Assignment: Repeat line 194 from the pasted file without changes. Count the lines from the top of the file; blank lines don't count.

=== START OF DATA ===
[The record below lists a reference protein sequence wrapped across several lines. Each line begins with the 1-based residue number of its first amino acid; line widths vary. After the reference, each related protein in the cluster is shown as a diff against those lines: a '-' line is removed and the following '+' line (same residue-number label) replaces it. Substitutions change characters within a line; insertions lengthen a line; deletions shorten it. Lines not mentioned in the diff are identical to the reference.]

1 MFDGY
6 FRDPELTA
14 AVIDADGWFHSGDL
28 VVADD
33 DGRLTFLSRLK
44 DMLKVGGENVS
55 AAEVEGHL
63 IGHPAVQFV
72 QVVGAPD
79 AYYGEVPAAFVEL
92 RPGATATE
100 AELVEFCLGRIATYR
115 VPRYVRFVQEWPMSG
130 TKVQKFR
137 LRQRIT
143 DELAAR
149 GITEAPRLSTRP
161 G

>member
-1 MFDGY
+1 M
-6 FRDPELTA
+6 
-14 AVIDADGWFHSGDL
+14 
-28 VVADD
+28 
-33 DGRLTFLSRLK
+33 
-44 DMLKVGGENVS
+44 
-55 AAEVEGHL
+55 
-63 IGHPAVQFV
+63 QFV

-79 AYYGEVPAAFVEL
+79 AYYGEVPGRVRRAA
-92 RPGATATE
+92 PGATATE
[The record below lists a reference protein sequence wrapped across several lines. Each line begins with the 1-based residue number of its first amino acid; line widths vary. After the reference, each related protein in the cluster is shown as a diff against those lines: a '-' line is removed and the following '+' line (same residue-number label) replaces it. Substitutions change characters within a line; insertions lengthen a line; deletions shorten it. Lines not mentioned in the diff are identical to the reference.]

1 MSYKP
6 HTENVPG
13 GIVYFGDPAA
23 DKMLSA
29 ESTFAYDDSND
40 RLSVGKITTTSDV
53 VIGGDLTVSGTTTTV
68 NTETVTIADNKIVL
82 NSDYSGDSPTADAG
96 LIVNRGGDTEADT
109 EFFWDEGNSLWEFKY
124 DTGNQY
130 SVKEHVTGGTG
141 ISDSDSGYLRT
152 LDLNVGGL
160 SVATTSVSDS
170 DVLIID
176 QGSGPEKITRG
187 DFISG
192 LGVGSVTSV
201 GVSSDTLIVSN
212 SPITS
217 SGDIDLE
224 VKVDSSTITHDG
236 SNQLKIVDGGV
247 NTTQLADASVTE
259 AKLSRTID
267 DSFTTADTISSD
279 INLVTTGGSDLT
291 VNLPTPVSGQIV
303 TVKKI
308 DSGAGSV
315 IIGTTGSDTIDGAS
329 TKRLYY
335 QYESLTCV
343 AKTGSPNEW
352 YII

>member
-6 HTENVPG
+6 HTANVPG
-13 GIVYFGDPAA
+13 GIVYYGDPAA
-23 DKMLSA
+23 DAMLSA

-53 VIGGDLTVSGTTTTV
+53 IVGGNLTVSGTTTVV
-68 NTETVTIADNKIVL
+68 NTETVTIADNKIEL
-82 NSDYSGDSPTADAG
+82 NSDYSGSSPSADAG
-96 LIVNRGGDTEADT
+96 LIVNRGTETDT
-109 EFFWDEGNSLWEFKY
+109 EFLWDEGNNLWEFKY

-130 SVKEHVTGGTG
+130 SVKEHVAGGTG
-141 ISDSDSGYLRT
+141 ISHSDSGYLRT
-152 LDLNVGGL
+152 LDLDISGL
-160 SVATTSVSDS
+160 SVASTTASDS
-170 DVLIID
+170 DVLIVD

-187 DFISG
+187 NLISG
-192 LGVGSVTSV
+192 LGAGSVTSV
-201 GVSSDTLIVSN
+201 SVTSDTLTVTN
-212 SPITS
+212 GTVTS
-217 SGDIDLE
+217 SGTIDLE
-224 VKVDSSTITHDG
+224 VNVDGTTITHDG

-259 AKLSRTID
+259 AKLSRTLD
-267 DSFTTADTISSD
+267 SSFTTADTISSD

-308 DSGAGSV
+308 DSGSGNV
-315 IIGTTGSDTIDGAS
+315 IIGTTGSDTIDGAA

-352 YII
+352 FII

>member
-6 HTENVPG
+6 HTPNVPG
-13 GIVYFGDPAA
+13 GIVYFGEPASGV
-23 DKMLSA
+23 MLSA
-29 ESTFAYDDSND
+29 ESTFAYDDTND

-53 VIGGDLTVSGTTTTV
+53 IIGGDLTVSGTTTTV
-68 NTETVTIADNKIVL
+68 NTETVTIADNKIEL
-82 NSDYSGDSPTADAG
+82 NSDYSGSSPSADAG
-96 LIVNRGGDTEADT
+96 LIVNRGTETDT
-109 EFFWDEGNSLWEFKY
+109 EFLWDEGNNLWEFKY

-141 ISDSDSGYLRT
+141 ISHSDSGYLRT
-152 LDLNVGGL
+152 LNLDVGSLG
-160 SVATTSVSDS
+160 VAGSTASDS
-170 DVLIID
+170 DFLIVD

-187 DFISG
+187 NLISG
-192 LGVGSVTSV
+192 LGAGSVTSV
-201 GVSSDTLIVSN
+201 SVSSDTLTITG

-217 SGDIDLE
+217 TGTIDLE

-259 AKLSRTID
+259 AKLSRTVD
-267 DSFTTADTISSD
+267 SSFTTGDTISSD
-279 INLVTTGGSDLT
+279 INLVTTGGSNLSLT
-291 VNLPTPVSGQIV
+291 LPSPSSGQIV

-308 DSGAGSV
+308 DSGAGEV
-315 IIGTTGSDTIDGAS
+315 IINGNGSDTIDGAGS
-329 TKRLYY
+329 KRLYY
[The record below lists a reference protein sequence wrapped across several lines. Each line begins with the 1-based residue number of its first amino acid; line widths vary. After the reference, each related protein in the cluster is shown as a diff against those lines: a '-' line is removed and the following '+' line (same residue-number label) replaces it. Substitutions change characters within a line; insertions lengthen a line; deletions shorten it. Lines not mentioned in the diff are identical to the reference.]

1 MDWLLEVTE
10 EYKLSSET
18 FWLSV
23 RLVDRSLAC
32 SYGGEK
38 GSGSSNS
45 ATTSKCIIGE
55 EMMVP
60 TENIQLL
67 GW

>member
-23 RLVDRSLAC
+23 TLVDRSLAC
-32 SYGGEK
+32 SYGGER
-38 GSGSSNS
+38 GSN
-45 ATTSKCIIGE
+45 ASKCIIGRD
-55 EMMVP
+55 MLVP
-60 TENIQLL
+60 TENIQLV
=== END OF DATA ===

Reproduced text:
+38 GSN